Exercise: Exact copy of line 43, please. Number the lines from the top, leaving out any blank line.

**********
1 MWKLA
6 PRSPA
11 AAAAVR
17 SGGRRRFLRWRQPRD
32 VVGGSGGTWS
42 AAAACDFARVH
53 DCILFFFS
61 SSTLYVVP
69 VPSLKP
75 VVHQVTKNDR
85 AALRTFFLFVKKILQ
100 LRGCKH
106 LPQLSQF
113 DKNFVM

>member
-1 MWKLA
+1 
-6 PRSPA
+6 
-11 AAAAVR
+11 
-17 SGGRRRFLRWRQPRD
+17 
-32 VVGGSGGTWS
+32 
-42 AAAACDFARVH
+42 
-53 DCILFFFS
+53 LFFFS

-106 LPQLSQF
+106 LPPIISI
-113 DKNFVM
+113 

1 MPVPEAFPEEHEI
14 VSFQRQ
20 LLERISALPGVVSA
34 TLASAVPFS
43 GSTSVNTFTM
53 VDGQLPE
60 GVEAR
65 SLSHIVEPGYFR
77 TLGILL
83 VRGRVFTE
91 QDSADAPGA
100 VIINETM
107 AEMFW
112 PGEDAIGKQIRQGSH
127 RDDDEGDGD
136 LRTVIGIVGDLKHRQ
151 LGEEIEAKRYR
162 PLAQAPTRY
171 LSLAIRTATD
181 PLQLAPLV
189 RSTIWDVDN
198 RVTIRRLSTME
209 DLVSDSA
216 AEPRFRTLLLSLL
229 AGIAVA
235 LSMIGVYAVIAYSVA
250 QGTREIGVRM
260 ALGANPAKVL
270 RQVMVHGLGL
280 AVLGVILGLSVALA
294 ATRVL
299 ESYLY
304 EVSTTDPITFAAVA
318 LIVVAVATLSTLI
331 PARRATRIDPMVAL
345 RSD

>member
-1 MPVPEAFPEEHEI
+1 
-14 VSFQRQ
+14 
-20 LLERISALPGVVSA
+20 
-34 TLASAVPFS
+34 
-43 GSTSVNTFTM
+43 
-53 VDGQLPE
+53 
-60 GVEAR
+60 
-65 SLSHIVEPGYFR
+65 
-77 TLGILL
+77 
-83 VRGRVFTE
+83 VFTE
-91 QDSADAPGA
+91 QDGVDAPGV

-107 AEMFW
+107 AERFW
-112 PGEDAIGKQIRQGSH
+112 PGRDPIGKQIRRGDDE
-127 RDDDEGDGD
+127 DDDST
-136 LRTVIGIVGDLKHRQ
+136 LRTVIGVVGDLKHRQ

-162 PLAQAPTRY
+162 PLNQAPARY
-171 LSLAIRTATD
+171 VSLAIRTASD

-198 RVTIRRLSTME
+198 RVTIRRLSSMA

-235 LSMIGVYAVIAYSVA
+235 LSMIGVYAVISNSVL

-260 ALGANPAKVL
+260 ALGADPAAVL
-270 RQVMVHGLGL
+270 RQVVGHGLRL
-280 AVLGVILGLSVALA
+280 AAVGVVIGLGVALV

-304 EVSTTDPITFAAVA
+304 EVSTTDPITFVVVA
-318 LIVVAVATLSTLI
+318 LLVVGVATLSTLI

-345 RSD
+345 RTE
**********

83 VRGRVFTE